Texas Faith: Did United Nations report on Catholic Church go too far?
Question by Rudolph Bush
The United Nations Committee on the Rights of the Child issued a stinging report Wednesday that first and foremost called on the Roman Catholic Church to remove all child abusers from its ranks and to open its archives to the committee for independent review of crimes and concealment.
The report went beyond that though to criticize the Church for its stance on abortion, homosexuality and contraception among other things.
The Vatican responded that certain elements of the report were “an attempt to interfere with Catholic Church teaching on the dignity of human person and in the exercise of religious freedom. ”
The Catholic Association issued a statement calling the report “a stunning and misguided attackon the Vatican. The responsible committee appears to have overlooked the last decade, in which the Church has taken serious measures to protect children.”
In simple terms, should the committee have limited its comment to the issue of child sexual abuse or was it right to raise broader questions about the church’s teachings on social issues? In a broader sense, what is illuminated by this conflict between a secular institution and a religious one? How should a person of faith respond when someone or something questions their sacred teachings?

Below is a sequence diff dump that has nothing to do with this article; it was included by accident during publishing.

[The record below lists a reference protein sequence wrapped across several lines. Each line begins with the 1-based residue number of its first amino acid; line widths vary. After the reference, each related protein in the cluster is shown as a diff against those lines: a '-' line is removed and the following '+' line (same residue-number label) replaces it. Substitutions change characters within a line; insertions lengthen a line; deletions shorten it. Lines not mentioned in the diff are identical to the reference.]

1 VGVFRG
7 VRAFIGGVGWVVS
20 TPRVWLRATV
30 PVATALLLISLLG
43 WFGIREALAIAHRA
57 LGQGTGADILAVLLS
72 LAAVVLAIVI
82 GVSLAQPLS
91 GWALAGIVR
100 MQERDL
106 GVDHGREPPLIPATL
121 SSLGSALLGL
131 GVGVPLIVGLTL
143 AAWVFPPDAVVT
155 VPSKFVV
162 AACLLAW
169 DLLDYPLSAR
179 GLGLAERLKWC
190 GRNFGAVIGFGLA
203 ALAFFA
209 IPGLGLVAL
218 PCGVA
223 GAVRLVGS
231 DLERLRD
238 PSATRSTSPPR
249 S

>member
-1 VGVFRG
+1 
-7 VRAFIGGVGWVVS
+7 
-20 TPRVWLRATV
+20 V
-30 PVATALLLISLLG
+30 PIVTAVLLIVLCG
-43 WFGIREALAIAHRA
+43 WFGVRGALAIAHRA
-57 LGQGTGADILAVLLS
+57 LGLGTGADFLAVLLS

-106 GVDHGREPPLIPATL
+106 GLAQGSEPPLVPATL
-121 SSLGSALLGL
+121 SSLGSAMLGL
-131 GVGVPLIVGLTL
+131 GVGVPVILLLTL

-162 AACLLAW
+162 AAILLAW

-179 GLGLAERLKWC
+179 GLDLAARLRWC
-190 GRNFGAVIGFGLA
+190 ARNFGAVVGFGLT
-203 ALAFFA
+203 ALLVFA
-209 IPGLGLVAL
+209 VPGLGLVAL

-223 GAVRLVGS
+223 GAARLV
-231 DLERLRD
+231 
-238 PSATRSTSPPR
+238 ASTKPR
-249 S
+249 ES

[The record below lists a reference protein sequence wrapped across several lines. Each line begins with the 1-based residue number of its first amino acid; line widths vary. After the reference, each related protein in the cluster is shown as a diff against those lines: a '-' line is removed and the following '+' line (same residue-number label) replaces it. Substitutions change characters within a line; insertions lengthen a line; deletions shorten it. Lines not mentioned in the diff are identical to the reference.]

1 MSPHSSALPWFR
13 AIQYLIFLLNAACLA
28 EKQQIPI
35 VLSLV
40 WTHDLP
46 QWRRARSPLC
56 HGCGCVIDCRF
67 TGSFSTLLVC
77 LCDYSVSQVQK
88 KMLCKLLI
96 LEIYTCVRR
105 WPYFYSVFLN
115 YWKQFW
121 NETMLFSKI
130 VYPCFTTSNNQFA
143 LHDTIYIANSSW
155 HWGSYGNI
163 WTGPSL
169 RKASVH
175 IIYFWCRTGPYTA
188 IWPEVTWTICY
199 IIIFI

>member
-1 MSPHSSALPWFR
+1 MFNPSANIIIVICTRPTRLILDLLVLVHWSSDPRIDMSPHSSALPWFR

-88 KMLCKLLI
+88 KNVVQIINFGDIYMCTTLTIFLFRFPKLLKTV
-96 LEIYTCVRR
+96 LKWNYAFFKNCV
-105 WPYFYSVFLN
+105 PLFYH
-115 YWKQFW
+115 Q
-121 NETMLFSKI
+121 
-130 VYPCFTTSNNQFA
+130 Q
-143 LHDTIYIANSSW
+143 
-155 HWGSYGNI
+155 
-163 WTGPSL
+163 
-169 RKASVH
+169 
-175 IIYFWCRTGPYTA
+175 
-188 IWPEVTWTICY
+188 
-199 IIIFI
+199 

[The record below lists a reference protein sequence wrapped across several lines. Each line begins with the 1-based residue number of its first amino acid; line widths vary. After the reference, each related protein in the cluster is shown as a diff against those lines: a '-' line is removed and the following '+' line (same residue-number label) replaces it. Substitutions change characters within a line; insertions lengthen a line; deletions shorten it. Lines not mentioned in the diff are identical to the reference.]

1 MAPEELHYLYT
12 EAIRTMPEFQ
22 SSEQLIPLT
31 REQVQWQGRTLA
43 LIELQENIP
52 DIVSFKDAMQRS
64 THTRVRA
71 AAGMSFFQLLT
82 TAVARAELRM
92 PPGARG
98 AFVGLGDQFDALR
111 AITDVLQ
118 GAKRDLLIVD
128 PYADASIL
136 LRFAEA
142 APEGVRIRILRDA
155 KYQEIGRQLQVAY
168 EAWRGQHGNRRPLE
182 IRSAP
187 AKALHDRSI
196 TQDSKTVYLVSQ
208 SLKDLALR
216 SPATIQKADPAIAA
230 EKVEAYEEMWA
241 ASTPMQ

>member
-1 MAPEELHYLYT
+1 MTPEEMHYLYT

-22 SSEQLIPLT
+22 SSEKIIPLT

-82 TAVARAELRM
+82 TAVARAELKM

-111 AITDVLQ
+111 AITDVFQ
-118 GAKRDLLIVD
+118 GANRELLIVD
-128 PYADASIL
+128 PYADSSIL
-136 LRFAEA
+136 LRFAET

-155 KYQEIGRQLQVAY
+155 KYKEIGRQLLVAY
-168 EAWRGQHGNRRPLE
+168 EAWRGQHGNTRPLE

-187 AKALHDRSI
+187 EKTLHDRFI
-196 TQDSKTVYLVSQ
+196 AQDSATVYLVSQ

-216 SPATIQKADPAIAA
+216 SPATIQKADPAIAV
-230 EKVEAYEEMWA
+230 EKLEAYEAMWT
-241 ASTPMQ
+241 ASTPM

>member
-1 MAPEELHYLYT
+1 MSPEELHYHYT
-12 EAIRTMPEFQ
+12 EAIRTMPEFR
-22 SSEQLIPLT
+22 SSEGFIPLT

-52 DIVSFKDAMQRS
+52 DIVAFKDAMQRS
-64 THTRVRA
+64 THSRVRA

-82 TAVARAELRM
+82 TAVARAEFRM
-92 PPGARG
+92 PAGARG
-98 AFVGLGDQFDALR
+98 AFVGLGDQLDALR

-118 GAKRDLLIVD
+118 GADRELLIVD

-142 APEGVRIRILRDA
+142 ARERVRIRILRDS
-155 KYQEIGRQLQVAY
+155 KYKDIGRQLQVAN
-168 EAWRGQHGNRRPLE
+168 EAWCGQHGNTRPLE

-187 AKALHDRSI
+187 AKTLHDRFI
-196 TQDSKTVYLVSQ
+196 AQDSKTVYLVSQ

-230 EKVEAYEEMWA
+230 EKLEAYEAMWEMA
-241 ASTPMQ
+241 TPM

AMY MARTIN, Director Emeritus of Earth Rhythms
Officials from the Catholic Church frequently release comments criticizing social behavior that is well beyond religious bounds. Dish it out but can’t take it?
The United Nations Committee on the Rights of the Child did not take issue with the Trinity, or Nicean Creed, or belief in virgin births. It examined only when church policy impacts outside world in a negative way.
The charge by the United Nations Committee on the Rights of the Child is that a pattern of actions within the Catholic Church demeans and even threatens children. With Catholicism on the rise in Africa, it’s especially important not to repeat the past on that vast continent.
As any court would, they find relevant other instances that amplify such a pattern. When homosexuals are considered lesser persons deserving of fewer human rights than others, when women are forbidden to control their own fertility but men’s impotence drugs are fully funded by insurance, there is a deep, even institutionalized, pattern of diminishment of some humans over others that is worthy of wide discussion.